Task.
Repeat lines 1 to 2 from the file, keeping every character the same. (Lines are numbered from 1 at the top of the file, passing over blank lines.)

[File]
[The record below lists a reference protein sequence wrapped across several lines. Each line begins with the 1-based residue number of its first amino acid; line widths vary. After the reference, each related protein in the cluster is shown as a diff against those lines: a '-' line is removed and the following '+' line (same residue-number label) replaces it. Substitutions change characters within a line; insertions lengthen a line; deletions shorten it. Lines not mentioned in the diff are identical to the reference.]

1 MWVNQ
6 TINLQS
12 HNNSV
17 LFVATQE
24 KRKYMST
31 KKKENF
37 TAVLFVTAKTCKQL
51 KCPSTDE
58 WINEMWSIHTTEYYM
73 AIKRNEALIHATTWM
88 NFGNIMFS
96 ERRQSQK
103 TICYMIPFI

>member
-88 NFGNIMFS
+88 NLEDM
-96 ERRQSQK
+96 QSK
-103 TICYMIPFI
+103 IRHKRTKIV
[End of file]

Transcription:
[The record below lists a reference protein sequence wrapped across several lines. Each line begins with the 1-based residue number of its first amino acid; line widths vary. After the reference, each related protein in the cluster is shown as a diff against those lines: a '-' line is removed and the following '+' line (same residue-number label) replaces it. Substitutions change characters within a line; insertions lengthen a line; deletions shorten it. Lines not mentioned in the diff are identical to the reference.]

1 MWVNQ